|“||I'll have you know I got my degree in torture, I am a certified master of torture!||„|
|~ Emperor Pilaf|
Pilaf, or Emperor Pilaf as he called himself, is a recurring antagonist of the Dragon Ball franchise, serving as the secondary antagonist in the original Dragon Ball series and a minor antagonist in the show Dragon Ball GT as well as a recurring character of the 2015 series Dragon Ball Super. He is an impish person who wants to use the Dragon Balls to rule the world, and the bumbling yet ruthless leader of the Pilaf Gang. Like his minions, however, he does mellow out to the point of becoming a (mostly) trusted ally of the Z-Fighters who likely still haven't found his who he truly is.
Emperor Pilaf is a small, blue, impish creature who wears a green, red and black tunic with a frill on the neck. He also wears blue pants and cream shoes (black in the manga) and a multi-colored hat that has the colors of red and dark blue. On the front of his tunic, he has a red circle with simplified red Chinese characters 炒饭 (chǎofàn), which means "fried rice", in the center. In Dragon Ball GT, Pilaf is slightly older and holds a staff.
Emperor Pilaf acts as if he is king of the world all because of his "toys". He has no special powers and usually keeps his henchmen in line by torture devices he keeps in his castle or by taking advantage of their refusal to fight back, and can also act like a parent figure to his lackeys, once telling them he was cutting their allowance. If something bothers him, he will cry, whine, and complain until he gets what he wants. Despite his immature attitude, Pilaf has some degree of reserve in the manga, where he is disgusted by Bulma's "diseased" confession that she figured he would strip and violate her as punishment for not giving him the final Dragon Ball. Furthermore, he expressed disgust towards some of King Piccolo's worst actions. Thus, while he has committed some heinous crimes, most of his worsts are due to his strong sense of entitlement.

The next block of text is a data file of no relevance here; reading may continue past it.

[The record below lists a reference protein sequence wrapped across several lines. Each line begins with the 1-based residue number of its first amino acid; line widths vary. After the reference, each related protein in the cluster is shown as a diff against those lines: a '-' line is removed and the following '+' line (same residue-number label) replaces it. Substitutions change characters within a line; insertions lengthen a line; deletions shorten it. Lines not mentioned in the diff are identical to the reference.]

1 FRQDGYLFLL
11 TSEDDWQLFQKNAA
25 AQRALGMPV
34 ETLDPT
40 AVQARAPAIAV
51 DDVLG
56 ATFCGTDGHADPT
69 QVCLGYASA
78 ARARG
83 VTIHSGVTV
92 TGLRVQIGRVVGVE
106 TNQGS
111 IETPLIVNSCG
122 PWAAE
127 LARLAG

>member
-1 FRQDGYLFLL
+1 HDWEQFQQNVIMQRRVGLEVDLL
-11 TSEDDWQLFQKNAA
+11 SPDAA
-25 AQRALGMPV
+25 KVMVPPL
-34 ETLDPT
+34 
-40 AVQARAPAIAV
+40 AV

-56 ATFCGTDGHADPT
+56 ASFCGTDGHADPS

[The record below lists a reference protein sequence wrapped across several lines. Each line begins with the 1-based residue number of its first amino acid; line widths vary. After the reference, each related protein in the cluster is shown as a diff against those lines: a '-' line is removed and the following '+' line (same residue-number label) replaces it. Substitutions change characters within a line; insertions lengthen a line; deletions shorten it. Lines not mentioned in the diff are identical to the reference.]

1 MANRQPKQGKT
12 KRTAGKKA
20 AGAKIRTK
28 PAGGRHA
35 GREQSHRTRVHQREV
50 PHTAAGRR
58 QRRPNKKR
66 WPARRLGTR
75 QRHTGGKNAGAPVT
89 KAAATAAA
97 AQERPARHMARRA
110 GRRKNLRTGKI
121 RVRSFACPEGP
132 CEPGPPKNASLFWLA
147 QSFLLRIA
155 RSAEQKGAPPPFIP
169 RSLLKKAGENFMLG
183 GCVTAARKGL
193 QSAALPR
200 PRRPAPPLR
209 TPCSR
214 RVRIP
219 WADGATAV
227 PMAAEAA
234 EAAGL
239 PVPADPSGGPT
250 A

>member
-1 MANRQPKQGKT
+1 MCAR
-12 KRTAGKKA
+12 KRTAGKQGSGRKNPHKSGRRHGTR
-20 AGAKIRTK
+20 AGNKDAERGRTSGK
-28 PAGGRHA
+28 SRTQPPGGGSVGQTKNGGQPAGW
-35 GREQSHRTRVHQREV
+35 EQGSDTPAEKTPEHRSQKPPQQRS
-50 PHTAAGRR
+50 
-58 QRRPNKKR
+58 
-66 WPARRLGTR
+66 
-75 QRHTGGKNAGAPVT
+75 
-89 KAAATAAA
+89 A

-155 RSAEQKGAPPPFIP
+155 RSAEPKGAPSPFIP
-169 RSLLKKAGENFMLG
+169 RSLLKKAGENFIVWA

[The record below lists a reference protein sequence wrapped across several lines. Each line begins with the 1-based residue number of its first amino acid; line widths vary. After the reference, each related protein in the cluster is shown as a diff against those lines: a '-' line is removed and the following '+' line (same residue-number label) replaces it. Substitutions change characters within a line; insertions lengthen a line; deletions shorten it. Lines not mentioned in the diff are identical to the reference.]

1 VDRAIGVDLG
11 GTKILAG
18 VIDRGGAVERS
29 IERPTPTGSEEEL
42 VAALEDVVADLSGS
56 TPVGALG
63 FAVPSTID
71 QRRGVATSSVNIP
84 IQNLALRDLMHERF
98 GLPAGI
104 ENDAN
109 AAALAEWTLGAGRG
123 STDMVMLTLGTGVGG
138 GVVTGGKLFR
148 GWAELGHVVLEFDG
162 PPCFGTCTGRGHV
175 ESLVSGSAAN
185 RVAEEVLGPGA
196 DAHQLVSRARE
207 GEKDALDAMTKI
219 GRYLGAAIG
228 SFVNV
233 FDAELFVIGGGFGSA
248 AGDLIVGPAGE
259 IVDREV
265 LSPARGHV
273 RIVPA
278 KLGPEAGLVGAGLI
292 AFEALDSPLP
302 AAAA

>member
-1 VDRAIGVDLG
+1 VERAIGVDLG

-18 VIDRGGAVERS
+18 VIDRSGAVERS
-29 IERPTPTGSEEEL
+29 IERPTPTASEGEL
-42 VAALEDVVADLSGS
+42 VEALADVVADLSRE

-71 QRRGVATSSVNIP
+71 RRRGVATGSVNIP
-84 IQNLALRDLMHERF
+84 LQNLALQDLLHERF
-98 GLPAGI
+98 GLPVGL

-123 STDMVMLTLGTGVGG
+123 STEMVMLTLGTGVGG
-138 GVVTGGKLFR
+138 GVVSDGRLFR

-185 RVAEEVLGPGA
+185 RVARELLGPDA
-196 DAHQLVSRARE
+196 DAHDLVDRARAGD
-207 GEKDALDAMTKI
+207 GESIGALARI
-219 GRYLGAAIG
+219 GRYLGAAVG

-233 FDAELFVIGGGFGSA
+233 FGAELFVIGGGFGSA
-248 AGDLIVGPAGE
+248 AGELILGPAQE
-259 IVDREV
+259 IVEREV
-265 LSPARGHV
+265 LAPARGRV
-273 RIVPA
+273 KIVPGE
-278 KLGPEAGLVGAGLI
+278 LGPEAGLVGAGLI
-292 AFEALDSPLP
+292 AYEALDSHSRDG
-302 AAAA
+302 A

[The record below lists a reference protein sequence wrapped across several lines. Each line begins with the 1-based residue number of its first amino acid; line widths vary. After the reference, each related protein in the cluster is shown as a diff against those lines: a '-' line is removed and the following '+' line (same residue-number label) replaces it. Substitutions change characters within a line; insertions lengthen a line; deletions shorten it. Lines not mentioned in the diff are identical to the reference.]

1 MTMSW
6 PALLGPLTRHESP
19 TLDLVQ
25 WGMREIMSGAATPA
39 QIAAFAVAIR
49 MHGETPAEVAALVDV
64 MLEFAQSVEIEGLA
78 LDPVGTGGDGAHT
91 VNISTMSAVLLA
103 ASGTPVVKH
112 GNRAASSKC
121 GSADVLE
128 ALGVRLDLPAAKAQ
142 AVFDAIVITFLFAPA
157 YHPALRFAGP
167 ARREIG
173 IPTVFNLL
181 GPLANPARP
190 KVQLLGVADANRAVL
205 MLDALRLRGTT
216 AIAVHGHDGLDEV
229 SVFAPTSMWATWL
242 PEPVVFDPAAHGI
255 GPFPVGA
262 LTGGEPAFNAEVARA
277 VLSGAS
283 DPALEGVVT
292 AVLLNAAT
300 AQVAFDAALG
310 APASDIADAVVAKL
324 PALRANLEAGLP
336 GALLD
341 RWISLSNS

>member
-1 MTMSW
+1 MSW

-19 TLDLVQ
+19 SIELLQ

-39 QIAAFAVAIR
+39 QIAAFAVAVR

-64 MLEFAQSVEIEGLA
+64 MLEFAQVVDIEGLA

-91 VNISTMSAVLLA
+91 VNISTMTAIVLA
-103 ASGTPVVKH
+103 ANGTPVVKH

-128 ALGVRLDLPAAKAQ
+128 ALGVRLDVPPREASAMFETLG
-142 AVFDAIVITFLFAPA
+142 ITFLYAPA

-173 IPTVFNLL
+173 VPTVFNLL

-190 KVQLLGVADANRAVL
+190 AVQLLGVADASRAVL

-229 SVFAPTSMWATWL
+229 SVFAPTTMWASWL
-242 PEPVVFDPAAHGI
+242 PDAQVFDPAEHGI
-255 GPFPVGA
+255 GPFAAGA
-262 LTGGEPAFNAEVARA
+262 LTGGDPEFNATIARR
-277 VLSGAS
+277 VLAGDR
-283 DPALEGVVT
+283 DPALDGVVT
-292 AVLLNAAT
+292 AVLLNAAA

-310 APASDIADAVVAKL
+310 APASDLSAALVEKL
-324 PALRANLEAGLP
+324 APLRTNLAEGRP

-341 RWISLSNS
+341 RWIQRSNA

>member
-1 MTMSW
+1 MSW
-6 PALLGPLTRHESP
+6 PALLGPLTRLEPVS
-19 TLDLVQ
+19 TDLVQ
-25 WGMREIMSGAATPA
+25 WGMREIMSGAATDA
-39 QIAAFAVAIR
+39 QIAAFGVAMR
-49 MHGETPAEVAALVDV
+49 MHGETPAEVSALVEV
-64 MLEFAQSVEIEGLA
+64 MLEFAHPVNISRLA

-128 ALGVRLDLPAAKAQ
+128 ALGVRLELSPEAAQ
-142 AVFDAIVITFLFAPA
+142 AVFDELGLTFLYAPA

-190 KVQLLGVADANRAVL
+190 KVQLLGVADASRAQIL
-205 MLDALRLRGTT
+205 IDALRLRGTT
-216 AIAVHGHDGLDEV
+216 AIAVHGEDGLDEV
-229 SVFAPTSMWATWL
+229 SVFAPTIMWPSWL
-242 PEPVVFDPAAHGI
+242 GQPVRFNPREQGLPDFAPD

Pilaf is notorious as a bumbling and ultimately inept comical villain. In fact, some of his schemes (such as releasing King Piccolo or reviving Frieza) end up having potentially dangerous consequences for the very world he wishes to conquer. That said, him sometimes taking such risks makes him a bit more dangerous prior to his reformation.
Regardless of his negative traits, Pilaf does seem to show more compassion in Dragon Ball Super, like helping Trunks in math in return for letting him and his gang stay over at his house. Despite this, he still attempting to get revenge on Goku. Even so, he starts to slowly atone for his actions against him and mellows out to the point where he serves as an ally to Goku and his friends.
Pilaf is a tiny 36-year-old imp who rules a giant isolated castle. He has two main followers, Shu and Mai, whom he loves to torture for their failures. Pilaf got one of the Dragon Balls and just waited for someone to arrive at his castle looking for his ball.
As Son Goku and his friends came, he immediately sent his two henchmen, who imprisoned them and stole the Dragon Balls from them. With all the Dragon Balls, Pilaf summons Shenron to realize his wish. Goku tries to escape using a Kamehameha, but it only made a hole in the wall, from where Oolong managed to escape by turning into a bat.
As Pilaf was about to ask his wish, Oolong jumps in and immediately asks for female's underwear, which Shenlong grants to him. Pilaf obviously gets mad and catches them again, but Goku turns into an Oozaru ape and starts rampaging, destroying Pilaf's castle in the process. Pilaf tries escaping in a plane and shots a bomb at Goku, which merely knocks him out. Goku returns to normal and Pilaf flees.
Sometime later, after the Red Ribbon Army is defeated, Goku gets all the Dragon Balls except for one. By going to the fortune teller Baba, Goku finds it with Pilaf, who discovered a way to block the Dragon Radar to locate the Dragon Balls. He uses a gigantic robot to fight Goku, only to be defeated again. He later releases King Piccolo from his confinement in hopes he would help him conquer the world, only to be betrayed by him.